Wednesday, May 19, 2010

When The Manuscript Writes Itself

I've read two books, taken notes, and retrieved reams of archived newspaper articles out of the printer. I've thumbed through books of old photographs, scholarly tomes that describe life in past times, sucked up information and crammed my head full of trivia.

My mind is completely wrapped around a fragment of the past that is the setting for a manuscript I'd been meaning to write for a couple of years, until I finally sat down and got started.

It's almost all I can think about.

I pass a building and say to myself that this structure was brand new when the characters walked past on their way to that building over there. The streets are hazy with automobile exhaust today but I can envision those same roads clogged with horses and wagons and cable cars. I can smell unwashed bodies, horse piss and the rank miasma of a polluted river.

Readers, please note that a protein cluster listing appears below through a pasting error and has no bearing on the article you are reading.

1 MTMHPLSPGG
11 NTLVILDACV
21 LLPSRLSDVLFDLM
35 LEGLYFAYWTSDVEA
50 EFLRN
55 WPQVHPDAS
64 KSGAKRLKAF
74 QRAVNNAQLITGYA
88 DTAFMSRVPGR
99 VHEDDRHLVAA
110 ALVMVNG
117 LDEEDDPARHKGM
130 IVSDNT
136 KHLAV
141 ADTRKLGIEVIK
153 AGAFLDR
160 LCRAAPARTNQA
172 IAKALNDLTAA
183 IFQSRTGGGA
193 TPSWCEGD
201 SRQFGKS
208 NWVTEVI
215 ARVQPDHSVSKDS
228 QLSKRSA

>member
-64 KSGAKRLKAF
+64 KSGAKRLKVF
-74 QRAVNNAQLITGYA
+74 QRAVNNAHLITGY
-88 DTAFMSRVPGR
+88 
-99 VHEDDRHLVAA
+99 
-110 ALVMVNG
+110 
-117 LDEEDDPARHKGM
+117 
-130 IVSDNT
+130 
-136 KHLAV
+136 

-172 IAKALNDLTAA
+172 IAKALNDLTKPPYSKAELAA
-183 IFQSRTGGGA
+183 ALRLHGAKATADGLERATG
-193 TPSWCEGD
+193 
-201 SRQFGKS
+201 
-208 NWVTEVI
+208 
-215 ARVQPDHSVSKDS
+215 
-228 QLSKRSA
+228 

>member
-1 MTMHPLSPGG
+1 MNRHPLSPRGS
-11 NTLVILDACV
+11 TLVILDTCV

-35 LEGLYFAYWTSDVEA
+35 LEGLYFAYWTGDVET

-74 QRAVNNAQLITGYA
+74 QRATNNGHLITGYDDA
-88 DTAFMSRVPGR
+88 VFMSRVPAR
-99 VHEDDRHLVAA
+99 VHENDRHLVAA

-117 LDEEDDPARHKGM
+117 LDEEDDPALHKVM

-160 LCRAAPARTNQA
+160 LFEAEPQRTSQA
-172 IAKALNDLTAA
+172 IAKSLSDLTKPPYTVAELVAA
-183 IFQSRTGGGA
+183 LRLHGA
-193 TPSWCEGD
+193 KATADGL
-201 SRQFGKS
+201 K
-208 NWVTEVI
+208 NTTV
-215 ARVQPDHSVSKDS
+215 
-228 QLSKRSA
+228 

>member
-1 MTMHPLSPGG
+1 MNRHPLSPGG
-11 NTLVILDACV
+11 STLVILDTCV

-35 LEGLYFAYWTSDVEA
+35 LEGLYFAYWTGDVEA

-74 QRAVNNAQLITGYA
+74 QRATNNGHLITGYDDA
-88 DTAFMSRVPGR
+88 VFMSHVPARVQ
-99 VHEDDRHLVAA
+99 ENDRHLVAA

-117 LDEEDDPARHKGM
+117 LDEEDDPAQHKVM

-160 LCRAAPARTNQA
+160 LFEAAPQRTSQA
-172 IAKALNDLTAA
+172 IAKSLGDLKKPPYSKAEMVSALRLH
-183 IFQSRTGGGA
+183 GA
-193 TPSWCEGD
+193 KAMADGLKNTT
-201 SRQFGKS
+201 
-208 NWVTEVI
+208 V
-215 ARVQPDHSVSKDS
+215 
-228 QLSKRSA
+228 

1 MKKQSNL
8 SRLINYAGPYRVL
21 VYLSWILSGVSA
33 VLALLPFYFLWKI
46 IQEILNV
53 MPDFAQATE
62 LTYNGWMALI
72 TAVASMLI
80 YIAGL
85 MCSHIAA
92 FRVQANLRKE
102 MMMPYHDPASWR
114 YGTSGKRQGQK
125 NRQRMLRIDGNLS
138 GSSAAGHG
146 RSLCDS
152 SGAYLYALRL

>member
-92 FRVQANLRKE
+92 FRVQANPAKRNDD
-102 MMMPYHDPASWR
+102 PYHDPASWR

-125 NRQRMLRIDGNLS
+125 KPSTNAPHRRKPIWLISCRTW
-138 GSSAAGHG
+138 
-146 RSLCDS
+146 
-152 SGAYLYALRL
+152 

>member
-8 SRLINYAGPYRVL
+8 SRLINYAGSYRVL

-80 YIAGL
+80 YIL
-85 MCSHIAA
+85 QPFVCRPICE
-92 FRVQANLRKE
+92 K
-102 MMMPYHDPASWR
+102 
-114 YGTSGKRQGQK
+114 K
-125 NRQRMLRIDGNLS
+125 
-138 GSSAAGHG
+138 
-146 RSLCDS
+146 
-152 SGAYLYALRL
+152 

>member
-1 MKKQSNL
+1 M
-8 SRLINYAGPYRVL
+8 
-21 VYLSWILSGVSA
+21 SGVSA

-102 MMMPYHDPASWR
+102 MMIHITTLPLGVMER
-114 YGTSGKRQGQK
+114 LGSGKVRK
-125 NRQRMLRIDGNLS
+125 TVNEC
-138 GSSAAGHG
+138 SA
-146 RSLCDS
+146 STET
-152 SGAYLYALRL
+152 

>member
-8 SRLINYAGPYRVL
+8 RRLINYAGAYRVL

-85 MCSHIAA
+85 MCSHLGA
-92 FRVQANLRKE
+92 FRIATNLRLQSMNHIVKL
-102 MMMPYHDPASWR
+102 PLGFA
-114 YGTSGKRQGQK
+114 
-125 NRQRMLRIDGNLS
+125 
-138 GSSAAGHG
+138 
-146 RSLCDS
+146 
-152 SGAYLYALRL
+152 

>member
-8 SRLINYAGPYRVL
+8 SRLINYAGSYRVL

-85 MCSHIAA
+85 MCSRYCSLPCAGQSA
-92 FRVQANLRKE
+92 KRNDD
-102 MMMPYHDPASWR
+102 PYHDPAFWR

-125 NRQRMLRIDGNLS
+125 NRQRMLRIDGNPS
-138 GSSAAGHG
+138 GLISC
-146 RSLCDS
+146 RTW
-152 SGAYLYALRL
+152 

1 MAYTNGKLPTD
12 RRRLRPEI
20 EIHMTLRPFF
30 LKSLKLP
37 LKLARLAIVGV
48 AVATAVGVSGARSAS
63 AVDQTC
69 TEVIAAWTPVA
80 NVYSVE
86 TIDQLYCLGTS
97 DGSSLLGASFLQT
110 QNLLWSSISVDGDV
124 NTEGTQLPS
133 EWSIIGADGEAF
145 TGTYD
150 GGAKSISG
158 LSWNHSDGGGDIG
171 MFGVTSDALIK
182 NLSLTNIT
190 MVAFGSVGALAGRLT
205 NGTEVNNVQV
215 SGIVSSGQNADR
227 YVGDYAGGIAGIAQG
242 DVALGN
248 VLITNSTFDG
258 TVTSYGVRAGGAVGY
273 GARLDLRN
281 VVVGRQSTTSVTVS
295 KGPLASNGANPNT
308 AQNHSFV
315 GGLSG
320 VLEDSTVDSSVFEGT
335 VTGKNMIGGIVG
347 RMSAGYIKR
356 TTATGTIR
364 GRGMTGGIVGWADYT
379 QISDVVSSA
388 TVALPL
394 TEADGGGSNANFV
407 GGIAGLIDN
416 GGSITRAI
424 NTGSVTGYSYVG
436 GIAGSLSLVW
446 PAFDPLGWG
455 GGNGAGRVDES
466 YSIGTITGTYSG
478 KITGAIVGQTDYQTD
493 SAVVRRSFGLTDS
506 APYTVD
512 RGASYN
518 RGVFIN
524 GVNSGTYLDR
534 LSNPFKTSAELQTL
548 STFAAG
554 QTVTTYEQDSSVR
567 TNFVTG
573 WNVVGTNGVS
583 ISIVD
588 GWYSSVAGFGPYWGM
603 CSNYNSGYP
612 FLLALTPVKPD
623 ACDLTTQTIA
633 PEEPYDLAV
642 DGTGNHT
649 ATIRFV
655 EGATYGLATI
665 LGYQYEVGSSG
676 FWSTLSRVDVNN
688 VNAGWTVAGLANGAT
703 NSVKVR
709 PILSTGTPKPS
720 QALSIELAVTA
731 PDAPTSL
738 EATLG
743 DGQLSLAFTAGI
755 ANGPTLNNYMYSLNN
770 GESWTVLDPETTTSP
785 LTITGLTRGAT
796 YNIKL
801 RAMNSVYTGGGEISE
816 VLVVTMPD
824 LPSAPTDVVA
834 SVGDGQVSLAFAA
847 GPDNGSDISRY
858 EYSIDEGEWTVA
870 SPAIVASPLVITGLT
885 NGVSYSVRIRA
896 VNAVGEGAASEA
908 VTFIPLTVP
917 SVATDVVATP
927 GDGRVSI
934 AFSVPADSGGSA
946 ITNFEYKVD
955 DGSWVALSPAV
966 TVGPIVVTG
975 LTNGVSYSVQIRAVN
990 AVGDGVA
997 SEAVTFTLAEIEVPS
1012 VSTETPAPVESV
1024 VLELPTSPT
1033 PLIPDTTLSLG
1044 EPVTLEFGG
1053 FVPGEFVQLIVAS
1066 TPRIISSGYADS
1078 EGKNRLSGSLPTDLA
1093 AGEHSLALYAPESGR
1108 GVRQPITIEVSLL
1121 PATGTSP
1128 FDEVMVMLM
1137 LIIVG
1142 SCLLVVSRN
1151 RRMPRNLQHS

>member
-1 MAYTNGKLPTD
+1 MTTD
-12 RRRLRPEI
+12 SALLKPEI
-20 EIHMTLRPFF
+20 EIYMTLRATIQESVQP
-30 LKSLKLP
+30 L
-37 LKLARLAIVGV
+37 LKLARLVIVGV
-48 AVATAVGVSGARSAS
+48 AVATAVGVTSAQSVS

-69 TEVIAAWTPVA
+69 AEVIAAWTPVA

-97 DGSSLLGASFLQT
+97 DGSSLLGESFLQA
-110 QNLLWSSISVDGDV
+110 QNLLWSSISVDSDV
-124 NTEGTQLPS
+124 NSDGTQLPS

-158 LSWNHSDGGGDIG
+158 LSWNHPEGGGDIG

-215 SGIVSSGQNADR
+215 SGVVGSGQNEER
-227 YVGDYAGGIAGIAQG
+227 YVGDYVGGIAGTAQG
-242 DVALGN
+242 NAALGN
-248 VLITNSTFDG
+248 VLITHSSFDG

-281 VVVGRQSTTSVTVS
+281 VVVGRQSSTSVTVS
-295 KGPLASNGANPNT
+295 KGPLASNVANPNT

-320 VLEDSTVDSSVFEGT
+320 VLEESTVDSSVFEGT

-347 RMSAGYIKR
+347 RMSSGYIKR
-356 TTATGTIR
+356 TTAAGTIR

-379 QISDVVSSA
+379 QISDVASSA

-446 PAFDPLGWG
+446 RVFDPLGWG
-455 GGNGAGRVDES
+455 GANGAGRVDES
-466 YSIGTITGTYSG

The first few pages that I wrote didn't come easy. It took some struggle to get into the story, to see where the characters were going.

Suddenly, the manuscript is writing itself. The characters tug at my brain, urge my fingers to type faster so that their tale can be told.

The problem is, I can't seem to focus thoroughly on my job. Every now and then I'll think of what to put in the upcoming chapter, which character will take center stage for the next few pages. An insignificant one leaps out, to be presented in a more important light in the closing chapter.

The dilemmas of the main actors play out in my head constantly when I should be focused on the phone call or the estimate or the pile in the inbox that keeps on growing because I don't have my mind on work.

Hopelessly stuck in the past, following along behind these imaginary beings who once did exist. I know what they looked like in grainy photographs and newspaper engravings. In my imagination, I bring them back to life and occupy their heads, when I should be concentrating on what's going on in front of me at work.

Either I'll finish the rough draft in record time, or I'll have to exercise a bit of discipline and not let them out of the darker recesses of my brain as often as I do now. There's no money in writing, you see, and an author can't be writing for long if the mortgage goes unpaid.

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